One recent evening, sitting at a plastic table in the visiting room, Campos spoke about his time at the center through an interpreter. A small man with a neatly clipped mustache and a gentle manner, he said he spent his days watching TV, reading the Bible, exercising, talking with other detainees and worrying. He’d bonded with one of his cellmates, a Romanian father of two who had learned to speak Spanish fluently during his eight-month stay in the lockup.
Campos didn’t have any complaints about the facility -- though perhaps, as he suggested, this was because his physical state was not at the top of his list of concerns. He was depressed and fearful, preoccupied with the question of whether he’d ever be reunited with his wife and children. When he spoke about them, his voice cracked and he looked away. He said he felt guilty for subjecting them to such an ordeal.
The Elizabeth detention center houses up to 300 undocumented immigrants at a time.
Campos described his children as hard workers and good students, but he acknowledged that his youngest son, Erwing, 11, has been struggling in school since the day of the arrest. “He’s confused,” Campos said. “He doesn’t understand why I’m here.”
Campos is there in part because of an uncharacteristic risk that he took on the morning of Dec. 3. He was driving his wife to a routine visit with immigration authorities, as he did every month. As far as he knew, the authorities were either unaware or unconcerned that he’d returned to the country after being deported nearly two decades ago, but they were aware of his wife, Humberta, who had also reentered the U.S. illegally after being deported, and were allowing her to stay in the country as long as she checked in with them on a monthly basis.
On most of those trips, Campos parked at the back end of the lot, as far as possible from the office and the agents inside. But on that particular morning he was running late, so he drove right up to the entrance to the building, where anyone could see him.
A half hour passed as he waited for Humberta to emerge from the office, and then an hour. He began to wonder what was taking so long. Suddenly a van pulled up behind him, blocking his way out of the lot. He noticed the tinted windows, and that’s when the thought occurred to him: “It’s over.” He was arrested and brought to the lockup in Elizabeth.
Rosa Santana, an immigrant rights advocate with First Friends, a group that organizes visits with detainees at the Elizabeth center and other facilities, said it’s hard to know why the authorities detained Campos when they did. “We don’t know how they work,” she said. “It’s so random.”
Harold Ort, a spokesman for the New Jersey branch of ICE, said that ICE considered Campos a priority for removal because of his 1995 deportation. The agency is focused on the removal of "convicted criminal aliens, recent border crossers and immigration fugitives who have failed to comply with final orders of removal issued by the nation’s immigration courts," he said.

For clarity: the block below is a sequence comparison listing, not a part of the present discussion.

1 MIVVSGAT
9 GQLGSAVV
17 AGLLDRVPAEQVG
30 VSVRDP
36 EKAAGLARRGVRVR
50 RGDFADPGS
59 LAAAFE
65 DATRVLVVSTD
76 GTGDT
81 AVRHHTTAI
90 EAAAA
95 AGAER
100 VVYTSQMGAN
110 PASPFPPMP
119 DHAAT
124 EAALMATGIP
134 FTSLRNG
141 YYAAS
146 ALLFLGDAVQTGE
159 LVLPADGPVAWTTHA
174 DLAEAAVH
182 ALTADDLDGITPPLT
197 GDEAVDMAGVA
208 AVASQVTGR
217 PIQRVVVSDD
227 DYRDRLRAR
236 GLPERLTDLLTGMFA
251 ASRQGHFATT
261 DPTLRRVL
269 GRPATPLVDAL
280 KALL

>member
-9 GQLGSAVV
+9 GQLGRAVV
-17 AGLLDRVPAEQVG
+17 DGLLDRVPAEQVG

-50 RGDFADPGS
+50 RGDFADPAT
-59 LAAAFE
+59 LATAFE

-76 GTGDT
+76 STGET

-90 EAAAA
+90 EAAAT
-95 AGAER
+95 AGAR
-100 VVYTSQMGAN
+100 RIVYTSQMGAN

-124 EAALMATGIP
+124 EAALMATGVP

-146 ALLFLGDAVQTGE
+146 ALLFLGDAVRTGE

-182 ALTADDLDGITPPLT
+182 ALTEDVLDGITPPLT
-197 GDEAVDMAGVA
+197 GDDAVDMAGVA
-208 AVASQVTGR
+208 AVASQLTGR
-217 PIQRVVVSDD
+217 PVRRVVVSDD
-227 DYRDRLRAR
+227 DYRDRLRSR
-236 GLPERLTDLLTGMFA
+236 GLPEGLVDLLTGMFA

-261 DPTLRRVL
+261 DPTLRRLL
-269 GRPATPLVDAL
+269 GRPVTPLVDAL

ICE is still reviewing the case, he added, noting that the agency "exercises prosecutorial discretion on a case-by-case basis."
Derek DeCosmo, the attorney who represents Campos and the vice chairman of the New Jersey chapter of the American Immigration Lawyers Association, questioned the fairness of detaining Campos instead of requiring him to report to an immigration office on a regular basis, as his wife is required to do.
"You’re talking about a deportation order that is 18 years old," he said. "In those last 18 years, what have you done here? You have had three kids born here. You’ve started your business. It’s a business you’ve paid taxes on. ICE might say he broke the law and is absconding, but from Oscar's perspective, that’s out of line.”
DeCosmo stressed that the decision is especially puzzling given that all three of Campos’ children were born in the U.S. In 2011, the Obama administration released a memo urging federal officers to avoid detaining and deporting otherwise law-abiding undocumented immigrants, especially young people and parents of children who are U.S. citizens.
This directive was reaffirmed recently by the newly confirmed Homeland Security Secretary Jeh Johnson, who said in a Dec. 12 letter, "in my view, immigration enforcement must be focused first on those who pose a threat to our national security, public safety and the integrity of our borders," rather than "low-priority" individuals who generally obey the law.
DeCosmo said he still meets many detainees who seem to fit the low-priority profile outlined in the Obama memo. “When something comes out of Washington, it doesn’t make its way down to the local office right away,” he said. “You’re dealing with bureaucracy."
Earlier this month, DeCosmo filed an application with ICE requesting a stay of removal for Campos. He hopes that ICE will allow Campos to remain in the U.S. until his oldest son, Oscar Jr., turns 21 in July, at which point Oscar Jr. will be eligible to apply for permanent residency status for his father. DeCosmo said he expects the government to make a decision soon.
In the meantime, the Campos family is trying to draw attention to Campos' case.
One morning last week, Campos' wife and children drove two hours from their home in Bridgeton, N.J., and held a prayer vigil and rally with some of their church friends in the falling snow outside the Elizabeth center. A church deacon and retired police detective named Arnaldo Santos led them in the Padre Nuestro, the Lord’s Prayer.
Santos said he was certain Campos was just the type of person whom Obama’s memo was meant to protect. “I was a detective for over 20 years,” he said. “I’m a good judge of character.”
Note: This article has been restored to its originally published version. A previous version was updated incorrectly with regard to the relative number of deportations under presidents Bush and Obama.
This story appears in Issue 86 of our weekly iPad magazine, Huffington, available Friday, Jan. 31 in the iTunes App store.